And hostages they are.

Slaves to their appetite. Duped into thinking they're asserting their individuality by purchasing the latest sneaker. To some degree, within their smaller groups of friends they might actually achieve that desired individuality. But with their skateboards and dunks, a council of advertising executes applaud one another on once again making the fringe counter-culture, a bankable asset.

So what do we do about these blatant attempts to cash in on our desires to be individuals? Let us look to Thomas More's hypothetical perfect society "Utopia". The children from an early age are given gaudy baubles and trinkets as playthings. The idea being they will naturally outgrow a desire for them. Similar to how we give up our G.I. Joe action figures or Sonic the Hedgehog doll you cried over in front of KB Toys, only to have your mother refuse to buy it, but elaborately deceive you by giving it to you in the morning as a present. Why would she do that?

How do we Vaccinate against empty products pandering to our genuine hopes and dreams? Here's what the Utopian did for their children:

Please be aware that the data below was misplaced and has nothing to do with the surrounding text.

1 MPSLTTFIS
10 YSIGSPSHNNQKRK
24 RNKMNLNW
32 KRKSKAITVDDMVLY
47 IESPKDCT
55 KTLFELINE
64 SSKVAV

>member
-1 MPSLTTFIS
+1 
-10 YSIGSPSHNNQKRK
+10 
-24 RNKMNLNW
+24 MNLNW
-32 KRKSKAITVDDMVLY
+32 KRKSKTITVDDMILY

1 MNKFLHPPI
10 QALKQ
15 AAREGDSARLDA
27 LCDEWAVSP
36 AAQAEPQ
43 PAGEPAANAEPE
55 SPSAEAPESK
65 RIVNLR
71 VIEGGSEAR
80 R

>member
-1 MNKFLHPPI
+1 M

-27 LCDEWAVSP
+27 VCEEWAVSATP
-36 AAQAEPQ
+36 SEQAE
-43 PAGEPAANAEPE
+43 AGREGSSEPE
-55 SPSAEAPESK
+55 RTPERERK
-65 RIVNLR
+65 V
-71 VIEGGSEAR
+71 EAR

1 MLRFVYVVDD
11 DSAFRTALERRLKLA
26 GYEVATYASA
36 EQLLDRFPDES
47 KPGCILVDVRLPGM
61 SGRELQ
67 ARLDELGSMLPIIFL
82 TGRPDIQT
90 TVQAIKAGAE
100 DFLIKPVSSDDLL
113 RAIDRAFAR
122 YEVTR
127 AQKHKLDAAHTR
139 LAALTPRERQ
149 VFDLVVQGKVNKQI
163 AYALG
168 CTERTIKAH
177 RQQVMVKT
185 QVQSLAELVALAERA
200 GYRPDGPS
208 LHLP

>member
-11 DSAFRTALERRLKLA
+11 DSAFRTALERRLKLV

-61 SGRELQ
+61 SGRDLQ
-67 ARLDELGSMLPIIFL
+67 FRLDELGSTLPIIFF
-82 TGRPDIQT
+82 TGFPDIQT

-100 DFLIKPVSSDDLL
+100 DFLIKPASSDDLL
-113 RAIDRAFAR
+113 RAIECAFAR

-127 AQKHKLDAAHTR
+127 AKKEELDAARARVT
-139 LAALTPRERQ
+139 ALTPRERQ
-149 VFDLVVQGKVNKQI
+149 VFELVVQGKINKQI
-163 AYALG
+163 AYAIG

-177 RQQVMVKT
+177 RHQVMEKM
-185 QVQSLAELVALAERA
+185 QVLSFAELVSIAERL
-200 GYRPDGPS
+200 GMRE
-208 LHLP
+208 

"They gather do not look for them...when they have found some by chance...they use them to deck out their infants, who are boastful and proud of such gems in their earliest childhood but, as they get a little older and notice that such trinkets are worn only by children, they become ashamed of them of their own accord and, with no urging from their parents, they give them up just as our children discard their baubles, necklaces, and dolls when they grow up."

In our world though, this already occurs and it does not work. Adults dress like children, and children emulate the shallow role models they see on TV. Still, the logic of More's argument is sound. It simply needs a modern reinterpretation. How can Thomas More's logic of devaluing trivial commodities apply? Solution: Give Scholars, Educators, and Civil Servants our Trinkets.

Our putrid society values these superfluous items and the moral bankruptcy of our celebrities. So giving a criminal like, Suge Knight, diamond studded sneakers or making urinals out of gold would just amuse the unvaccinated masses.

The modern solution then, is to give these trivialities to the people who don't get the respect they deserve. Twelve year olds aspire to be like the rappers on MTV and bimbos on The Hills because of the (fabricated) decadent lifestyle they purport to live. Give the people who deserve the attention these gaudy trinkets. For example, if college Professors started wearing hi-top Nikes one of two things would happen:

1. Students consider these counter-culture items suddenly “uncool.” Nike readjusts and goes after another fringe trend. Rinse, repeat.

2. Students, seeing their custodian of knowledge dressing like media celebrities, shift their aspirational energies to being like people of societal worth.

It's a win win situation. Win win.

- The Commodore